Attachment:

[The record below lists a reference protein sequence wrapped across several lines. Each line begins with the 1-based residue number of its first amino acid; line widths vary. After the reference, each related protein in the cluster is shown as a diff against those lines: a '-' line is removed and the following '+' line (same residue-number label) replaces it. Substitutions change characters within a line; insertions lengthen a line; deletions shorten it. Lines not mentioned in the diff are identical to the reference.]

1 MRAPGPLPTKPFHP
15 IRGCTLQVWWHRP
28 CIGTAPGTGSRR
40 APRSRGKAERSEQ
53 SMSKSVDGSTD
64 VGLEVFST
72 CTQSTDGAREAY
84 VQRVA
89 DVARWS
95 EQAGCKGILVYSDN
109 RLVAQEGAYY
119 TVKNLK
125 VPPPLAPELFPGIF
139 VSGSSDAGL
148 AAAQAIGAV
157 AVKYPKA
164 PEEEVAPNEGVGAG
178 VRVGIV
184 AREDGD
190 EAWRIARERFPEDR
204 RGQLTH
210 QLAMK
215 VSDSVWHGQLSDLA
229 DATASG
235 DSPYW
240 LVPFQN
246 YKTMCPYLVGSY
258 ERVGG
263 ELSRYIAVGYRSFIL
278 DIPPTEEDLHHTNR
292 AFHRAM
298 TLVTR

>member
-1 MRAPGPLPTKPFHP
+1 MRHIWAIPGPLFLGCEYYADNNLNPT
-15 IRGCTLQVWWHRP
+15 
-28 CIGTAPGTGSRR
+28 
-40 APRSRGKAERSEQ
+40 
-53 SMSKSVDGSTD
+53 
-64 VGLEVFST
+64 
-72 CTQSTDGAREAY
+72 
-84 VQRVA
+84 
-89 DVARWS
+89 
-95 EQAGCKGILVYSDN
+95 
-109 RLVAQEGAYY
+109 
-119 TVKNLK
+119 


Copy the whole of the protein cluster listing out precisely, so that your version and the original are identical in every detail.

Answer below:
[The record below lists a reference protein sequence wrapped across several lines. Each line begins with the 1-based residue number of its first amino acid; line widths vary. After the reference, each related protein in the cluster is shown as a diff against those lines: a '-' line is removed and the following '+' line (same residue-number label) replaces it. Substitutions change characters within a line; insertions lengthen a line; deletions shorten it. Lines not mentioned in the diff are identical to the reference.]

1 MRAPGPLPTKPFHP
15 IRGCTLQVWWHRP
28 CIGTAPGTGSRR
40 APRSRGKAERSEQ
53 SMSKSVDGSTD
64 VGLEVFST
72 CTQSTDGAREAY
84 VQRVA
89 DVARWS
95 EQAGCKGILVYSDN
109 RLVAQEGAYY
119 TVKNLK
125 VPPPLAPELFPGIF
139 VSGSSDAGL
148 AAAQAIGAV
157 AVKYPKA
164 PEEEVAPNEGVGAG
178 VRVGIV
184 AREDGD
190 EAWRIARERFPEDR
204 RGQLTH
210 QLAMK
215 VSDSVWHGQLSDLA
229 DATASG
235 DSPYW
240 LVPFQN
246 YKTMCPYLVGSY
258 ERVGG
263 ELSRYIAVGYRSFIL
278 DIPPTEEDLHHTNR
292 AFHRAM
298 TLVTR

>member
-1 MRAPGPLPTKPFHP
+1 MRHIWAIPGPLFLGCEYYADNNLNPT
-15 IRGCTLQVWWHRP
+15 
-28 CIGTAPGTGSRR
+28 
-40 APRSRGKAERSEQ
+40 
-53 SMSKSVDGSTD
+53 
-64 VGLEVFST
+64 
-72 CTQSTDGAREAY
+72 
-84 VQRVA
+84 
-89 DVARWS
+89 
-95 EQAGCKGILVYSDN
+95 
-109 RLVAQEGAYY
+109 
-119 TVKNLK
+119 